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Nigeria: Federal Government Sued for Exposing Group to HIV/AIDS

(Nov. 12, 2010) It was reported on November 4, 2010, that a group of individuals in Nigeria living with HIV/AIDS have instituted a civil action against the Nigerian federal government for importing defective condoms; it was the use of those condoms that allegedly caused the individuals to contract the virus (George Onah, HIV Victims Sue FG for $50bn, Ask Court to Stop Use of Condoms, VANGUARD (Nov. 4, 2010),
). In the case pending before the Federal High Court, Port-Harcourt Division, in Nigeria's Rivers State, the plaintiffs are seeking two remedies: US$50 billion in compensatory damages and an injunction against “all federal health agencies and others from further importation, distribution, advertising and the use of condoms for the purported prevention of HIV/AIDS in Nigeria.” (id.). [It is unclear from the news item whether the plaintiffs are seeking a ban on importation of all condoms; it seems that they are seeking to have the federal government stop its campaign, which includes importing of condoms and posting of ads that they are safe.]

The counsel for the National Agency for Food, Drug Administration and Control (NAFDAC), one of the federal government agencies named as defendants, has filed a preliminary objection, arguing that the suit should be rejected because plaintiffs failed to comply with a mandatory provision of the NAFDAC Act (id.). This provision requires that anyone seeking to sue NAFDAC give the agency a one-month grace period after serving a written notice of intention to commence suit, with the notice contents to include the cause of action, particulars of the claim, name and address of the aggrieved, and the relief sought (National Agency For Food and Drug Administration and Control Act, §27(1), 10 LAWS OF THE FEDERATION OF NIGERIA, Cap. N1).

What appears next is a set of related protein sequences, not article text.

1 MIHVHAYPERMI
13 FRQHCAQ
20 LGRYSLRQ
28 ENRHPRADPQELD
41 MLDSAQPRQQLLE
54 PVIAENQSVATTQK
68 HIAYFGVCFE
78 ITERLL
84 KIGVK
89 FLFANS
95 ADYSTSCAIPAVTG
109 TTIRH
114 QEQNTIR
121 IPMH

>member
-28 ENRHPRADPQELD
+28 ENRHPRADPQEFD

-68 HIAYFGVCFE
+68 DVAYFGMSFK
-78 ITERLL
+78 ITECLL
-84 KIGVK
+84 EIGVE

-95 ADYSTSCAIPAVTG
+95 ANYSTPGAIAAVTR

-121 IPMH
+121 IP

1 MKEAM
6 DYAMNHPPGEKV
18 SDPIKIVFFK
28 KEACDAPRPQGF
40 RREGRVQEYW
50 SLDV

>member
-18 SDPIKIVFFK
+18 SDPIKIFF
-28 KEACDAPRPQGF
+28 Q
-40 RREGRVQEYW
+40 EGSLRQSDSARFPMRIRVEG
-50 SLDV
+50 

Other federal government bodies named as defendants include the Federal Ministry of Health, the National Agency for Control of AIDS, the Attorney General, and the Minister of Justice (Onah, supra). The presiding judge is said to have granted the defendants 77 days to file their objections to the suit, if any (id.)